Dr. Lawson: “This is a sacred space that continues to be difficult to create. I think it has to start with empathy and ensuring that physicians feel seen and heard.”
5. What can systems do to help create an environment for effective development?
Rob Simson, MPH: “‘Leaders are made not born,’ said Warren Bennis. Too often, health systems have made the mistake of not creating disciplined leadership development programs that create a recognition of the critical importance of a common leadership language to unite teams and providers in the mission of healthcare delivery.”
Dina Lichtman, PhD: “Understand that the environment needs to value what everyone does. Understand what support looks like (time off, positive recognition for the big and little things, empathy for all, not just patients, and what burnout looks like.”
Given the myriad challenges facing physician leaders today, here are three best practices for development:
1. Identify Physician Leaders
As we saw through the pandemic, physician leadership can take a variety of forms. One of the most common misconceptions in any organization is that leadership is associated with particular roles and only certain titles. The truth is leadership is not something that just happens. Nor is it something that requires a specific role or title. Rather, leadership is a choice. And it is a choice that involves values, vision, voice, and action. Physician leaders that show promise through their involvement in inspiring others should be encouraged to seek out larger leadership roles.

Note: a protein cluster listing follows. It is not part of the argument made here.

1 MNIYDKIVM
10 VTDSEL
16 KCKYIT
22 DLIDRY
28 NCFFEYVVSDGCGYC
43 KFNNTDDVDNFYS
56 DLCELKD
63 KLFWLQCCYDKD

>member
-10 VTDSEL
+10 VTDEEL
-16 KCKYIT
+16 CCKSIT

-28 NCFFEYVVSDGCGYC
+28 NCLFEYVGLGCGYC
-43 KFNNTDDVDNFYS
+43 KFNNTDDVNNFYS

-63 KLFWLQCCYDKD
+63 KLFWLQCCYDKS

2. Cultivate Potential Leaders
Leadership is a mindset — the notion that we all have opportunities to influence and inspire others. Involving administration in cultivating leaders is critical to ensure an aligned organization that performs as efficiently as possible. Cultivating strong leaders that share the same vision as the organization can help to foster integration efforts.
3. Provide Development Opportunities
Finally, at every level of a physician leaders' involvement in the organization, they should be provided with development opportunities so they can be effective. Providing opportunities to create custom designed in-house programs can help to advance physician leadership skills.
The pandemic has forced physician leaders to take a hard look at their skills and capabilities. In order to effectively manage and support their teams in this tumultuous time for healthcare systems, physicians need to prioritize being adaptable and agile. Now is the time to focus on leadership development to ensure your team’s success beyond 2021 and the effects of the pandemic. If you’re looking for leadership development opportunities, you’ve come to the right place.
Reach out to our team of expert consultants and coaches today to jumpstart your leadership development.